NASCAR 2012 Looks Like More Of the Same
Well, the 2011 racing season is done, and the clock just struck 2012 everywhere. Well, everywhere except NASCAR land, where they continues to work on their 1960s inventions and machines, proudly being as ungreen and unclean as the come.
First 2011: The only hilight of the year is Tony Stewart winning the cup. Let’s just say that “anyone except boring Jimmy Johnson” is a plus, however Stewarts team runs the same cars and engines as Johnson’s Hendrick team, and Hendrick cars made up the vast majority of the players in the chase. No surprises then! 2011 also goes down as a year with continued weak attendance, and the media getting excited when the TV ratings were as good as the previous year – which was way off peak anyway. The first 26 races leading up the chase as safe as houses cruises for the top teams, as they generally just work to “finish well” each time and cruise into the championship round, and the start and park crew out back assures us plenty of open space on pit road by the first caution, as upwards to half a dozen of them retire with various mystery ailments.
Now 2012: Hold onto your hats, NASCAR is jumping forward into the 21st century for technology. No, not really. They are jumping forward to the 70s, dumping the carburators that have fueled the cars for years and replacing them with high tech, high end throttle body fuel injection. Yup, the same concept that was in the 1976 Cadillac Seville is now the leading, bleeding edge of NASCAR. Oh my! Talk about a leap forward. Teams are closing down, with Rousch down a team, Red Bull pulling the plug on both of their cars, and even some of the start and parkers are calling it a day. At this point, even Jayski’s enthusiastic pro-NASCAR chart only shows about 32-34 full time teams, and many of them have big question marks in the sponsorship and driver areas.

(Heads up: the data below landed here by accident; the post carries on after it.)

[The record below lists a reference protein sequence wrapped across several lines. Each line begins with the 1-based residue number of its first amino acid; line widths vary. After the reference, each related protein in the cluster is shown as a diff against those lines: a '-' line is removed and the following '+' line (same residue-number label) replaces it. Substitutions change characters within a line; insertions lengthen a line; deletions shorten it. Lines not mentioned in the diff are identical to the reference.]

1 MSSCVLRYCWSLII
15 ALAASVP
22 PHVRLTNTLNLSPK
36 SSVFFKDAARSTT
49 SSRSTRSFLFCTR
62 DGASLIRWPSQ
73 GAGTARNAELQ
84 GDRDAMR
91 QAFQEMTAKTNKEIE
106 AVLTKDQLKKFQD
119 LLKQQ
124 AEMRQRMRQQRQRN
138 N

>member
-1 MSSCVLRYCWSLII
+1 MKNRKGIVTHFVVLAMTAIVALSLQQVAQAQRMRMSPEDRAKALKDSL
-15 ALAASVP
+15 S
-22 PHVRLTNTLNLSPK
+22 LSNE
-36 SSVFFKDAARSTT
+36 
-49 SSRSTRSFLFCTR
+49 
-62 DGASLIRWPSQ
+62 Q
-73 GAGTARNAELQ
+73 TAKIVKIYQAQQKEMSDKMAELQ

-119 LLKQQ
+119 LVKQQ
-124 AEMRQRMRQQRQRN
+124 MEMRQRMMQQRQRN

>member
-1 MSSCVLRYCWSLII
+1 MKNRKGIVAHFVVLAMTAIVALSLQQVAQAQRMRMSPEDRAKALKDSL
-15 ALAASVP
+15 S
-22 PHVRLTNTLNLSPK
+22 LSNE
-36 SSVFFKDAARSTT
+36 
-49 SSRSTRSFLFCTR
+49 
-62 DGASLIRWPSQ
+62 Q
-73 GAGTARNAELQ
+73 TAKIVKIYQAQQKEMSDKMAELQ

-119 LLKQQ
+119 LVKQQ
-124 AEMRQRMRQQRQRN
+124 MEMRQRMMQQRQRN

One of the announcements for 2012 that caught my eye is that Dover raceway is expanding seat width to make fans more comfortable. Well, at least, that is the story they are working with. Actually, Dover is one of many tracks in the NASCAR family that expanded rapidly as the series grew, and kept adding seats to their venue. But some less than spectacular races, the slowing economy, and the downturn in the fortunes of NASCAR has meant they have been hiding significant numbers of seats under banners to try to make things look fuller, and still they couldn’t sell the place out. The place can seat a mind numbing 140,000, and with announced attendance at about 82,000 for each race this year, the place has looked empty. The “widening of seats” addresses that by dropping the available seat count down to 113,000. Cover a couple of sections over with ad tarps, and they could get back to a “full house” scenerio by only putting a few more people in the place. NASCAR could use to run at some venues that look full, because running in front of half empty grand stands isn’t doing the image any good.
Further, the racing in 2011 for the most part wasn’t that good. The two car tag team drafting at the large tracks is a joke, it is truly sad to think that having the fastest race car still makes you 10 mph slower than a tandem team. The first 26 races featuring some truly uninspired point driving, with teams less worried about the win, and more worried about getting the proper precentage of points out of the weekend of the make the chase. They play it so safe now that you can DVR the race, skip the first 475 miles, and just watch the last few minutes and get the whole story. In the case, things were a little heated up, but only another manipulation of the point system and chase system conspired to make it close. Tony Stewart won half of the chase races, there is no reason it should have been close.
Looking forward to 2012, it looks like more of the same for NASCAR. They will diddle with the rules trying to limit the tandem drafting, they will try fuel injection, and they will attempt to smile and say “43 is only a number” when they get to the 5th or 6th race of the season and have only 39 entries – which will grow to 43 entries when the “big” teams roll out specials to fill the grid for a few laps.
Try to enjoy NASCAR 2012 – I prefer it on a video game myself!